As many as a quarter of degree-qualified financial planners are facing the cost of further education because their qualifications are not recognised under the Financial Adviser Standards and Ethics Authority (FASEA) regime.
That is one of the key findings of Money Management’s survey of adviser intentions in the wake of the FASEA regime, with respondents signalling their deep concern that the FASEA has not gone far enough in appropriately recognising older degrees, even when those degree have been supplemented by other qualifications.
The survey revealed that around six per cent of respondents held “non-relevant” degrees while a further 18 per cent held “non-relevant” degrees as well as diplomas of financial planning and other similar qualifications.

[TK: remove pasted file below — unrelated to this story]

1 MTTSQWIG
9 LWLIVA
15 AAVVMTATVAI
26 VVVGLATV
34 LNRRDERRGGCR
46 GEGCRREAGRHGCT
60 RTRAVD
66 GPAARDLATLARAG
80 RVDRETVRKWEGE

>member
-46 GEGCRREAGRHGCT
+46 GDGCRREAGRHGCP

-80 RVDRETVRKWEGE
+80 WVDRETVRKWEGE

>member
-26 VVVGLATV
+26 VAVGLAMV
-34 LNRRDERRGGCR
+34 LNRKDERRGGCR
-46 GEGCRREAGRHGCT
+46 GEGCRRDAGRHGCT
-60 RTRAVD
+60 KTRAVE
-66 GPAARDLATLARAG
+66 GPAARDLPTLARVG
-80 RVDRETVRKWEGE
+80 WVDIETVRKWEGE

A number of respondents have expressed suspicion that the failure to recognise older degrees is owed to the number of academics sitting on the FASEA board, alleging that their education institutions will emerge as major financial beneficiaries form the new regime.
Some respondents said that the time they would need to dedicate to pursuing the necessary study and bridging courses was such that they would be culling lower-value clients, even though those clients would still need advice.
The Money Management survey has confirmed that as many as 30 per cent of advisers are likely to exit the industry because of the FASEA regime, but some advisers have suggested this figure may grow if the Royal Commission into Misconduct in the Banking, Superannuation and Financial Services Industry brings an end to grandfathered commissions.